0
Mark
2/18/2014 10:35:02 PM
RobAllen was heard to say :

> SHA512?  Well, I'll have to let others address that issue.  If we are
> trying to slay all dragons, why not pass the Emergency Code through
> Scrypt, SHA3, /and/ SHA512?  We'd then get the vulnerabilities and
> protections of all of them *g*.

Hey !! That is an excellent idea, let's do it     *g*

-- 
Mark Cross @ 02/18/2014 6:35 p.m.
Work harder: millions on welfare depend on you.

0
Mark
2/18/2014 10:36:24 PM
On 2014-02-18 7:29, Mikkel Nielsen wrote:
[...]
> But my main point is not that you should use SHA512, but just abandon
> scrypt, due to the added complexity, unless you are hashing low entropy
> data like passwords.
>
> I'm unsure of this has been discussed before but I would like to hear
> some thoughts :)

There are a few different places where hashing/stretching algorithms are 
used.

1) The "recovery code" which will be generated by the SQRL application, 
at least in Steve's implementation, and is used to generate a key to 
encrypt the IUK (a key used to allow users to change their login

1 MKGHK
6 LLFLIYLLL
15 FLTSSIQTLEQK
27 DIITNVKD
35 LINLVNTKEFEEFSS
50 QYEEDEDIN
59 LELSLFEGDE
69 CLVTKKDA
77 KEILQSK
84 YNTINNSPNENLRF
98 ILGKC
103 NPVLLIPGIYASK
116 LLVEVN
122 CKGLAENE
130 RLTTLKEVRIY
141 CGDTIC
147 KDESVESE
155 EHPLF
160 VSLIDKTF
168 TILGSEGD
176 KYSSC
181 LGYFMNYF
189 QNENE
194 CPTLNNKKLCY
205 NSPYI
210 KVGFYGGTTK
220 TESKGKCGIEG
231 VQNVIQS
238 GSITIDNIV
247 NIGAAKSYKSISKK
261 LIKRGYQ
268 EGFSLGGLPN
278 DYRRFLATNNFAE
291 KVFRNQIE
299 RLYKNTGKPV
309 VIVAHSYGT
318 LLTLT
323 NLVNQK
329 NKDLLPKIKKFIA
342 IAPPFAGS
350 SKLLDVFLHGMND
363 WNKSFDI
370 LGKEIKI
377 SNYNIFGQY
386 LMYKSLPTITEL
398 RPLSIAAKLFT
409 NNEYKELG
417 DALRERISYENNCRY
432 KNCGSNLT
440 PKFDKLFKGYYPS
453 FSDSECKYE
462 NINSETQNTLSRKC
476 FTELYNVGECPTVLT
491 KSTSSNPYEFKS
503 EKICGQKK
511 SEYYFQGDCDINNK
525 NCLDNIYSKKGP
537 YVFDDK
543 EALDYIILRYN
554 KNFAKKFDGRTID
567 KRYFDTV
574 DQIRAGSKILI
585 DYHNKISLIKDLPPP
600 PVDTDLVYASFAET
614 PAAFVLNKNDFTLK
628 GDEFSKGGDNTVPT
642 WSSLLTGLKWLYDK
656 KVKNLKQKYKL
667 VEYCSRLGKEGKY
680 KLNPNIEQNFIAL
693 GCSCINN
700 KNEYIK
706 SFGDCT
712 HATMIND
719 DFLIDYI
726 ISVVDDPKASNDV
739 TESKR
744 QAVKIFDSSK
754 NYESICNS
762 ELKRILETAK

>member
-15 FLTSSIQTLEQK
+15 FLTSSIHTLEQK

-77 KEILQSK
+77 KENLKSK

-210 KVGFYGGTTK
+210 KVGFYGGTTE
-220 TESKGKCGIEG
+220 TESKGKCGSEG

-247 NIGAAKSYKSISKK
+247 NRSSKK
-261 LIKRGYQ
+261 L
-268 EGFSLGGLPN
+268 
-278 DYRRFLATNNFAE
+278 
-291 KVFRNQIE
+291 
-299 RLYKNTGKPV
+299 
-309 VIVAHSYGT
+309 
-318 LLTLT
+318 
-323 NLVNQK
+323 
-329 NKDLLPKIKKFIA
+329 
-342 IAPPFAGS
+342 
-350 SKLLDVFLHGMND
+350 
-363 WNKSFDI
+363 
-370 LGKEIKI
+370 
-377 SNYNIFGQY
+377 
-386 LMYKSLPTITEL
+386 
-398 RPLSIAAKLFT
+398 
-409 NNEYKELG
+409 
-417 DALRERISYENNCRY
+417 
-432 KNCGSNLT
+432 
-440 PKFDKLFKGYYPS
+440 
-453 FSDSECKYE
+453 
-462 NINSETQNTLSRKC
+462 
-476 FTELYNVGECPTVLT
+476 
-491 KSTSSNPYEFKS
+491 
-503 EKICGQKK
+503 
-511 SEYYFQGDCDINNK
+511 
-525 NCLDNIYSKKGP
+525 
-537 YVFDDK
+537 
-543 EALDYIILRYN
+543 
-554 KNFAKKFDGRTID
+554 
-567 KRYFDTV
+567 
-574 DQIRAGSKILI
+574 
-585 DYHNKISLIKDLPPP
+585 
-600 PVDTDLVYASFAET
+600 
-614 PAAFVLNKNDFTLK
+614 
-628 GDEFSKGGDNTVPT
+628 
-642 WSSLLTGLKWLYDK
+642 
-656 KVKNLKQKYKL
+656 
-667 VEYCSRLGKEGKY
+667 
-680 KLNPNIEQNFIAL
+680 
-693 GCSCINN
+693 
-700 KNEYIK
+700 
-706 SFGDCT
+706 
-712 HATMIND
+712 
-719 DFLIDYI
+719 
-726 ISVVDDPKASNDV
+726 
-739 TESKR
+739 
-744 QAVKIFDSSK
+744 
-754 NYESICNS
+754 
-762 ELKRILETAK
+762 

credentials). Currently, the thinking is for this key to be short-ish, 
compared to the key size, and be stretched by SCrypt

2) The user's password, which protects their MK. The MK is the part that 
is used to derive a unique for each user on each site. This password is 
chosen by the user, so is currently stretched by SCrypt to derive a key 
that encrypts the MK

3) Lastly, the MK itself is transformed into a site-specific key using 
SHA-256-HMAC

I think (2) and (3) are definitely using the correct algorithms.

For (1), the algorithm that is optimal to use depends on how strong the 
derived encryption key will be and how difficult we plan entering the 
code to be. Given the infrequency where this code will be used, my 
inclination is towards longer recovery codes. Though since SCrypt is 
unarguably (unless this is the use of SCrypt you disagree with?) a good 
idea for (2), it will already be in the code-base for SQRL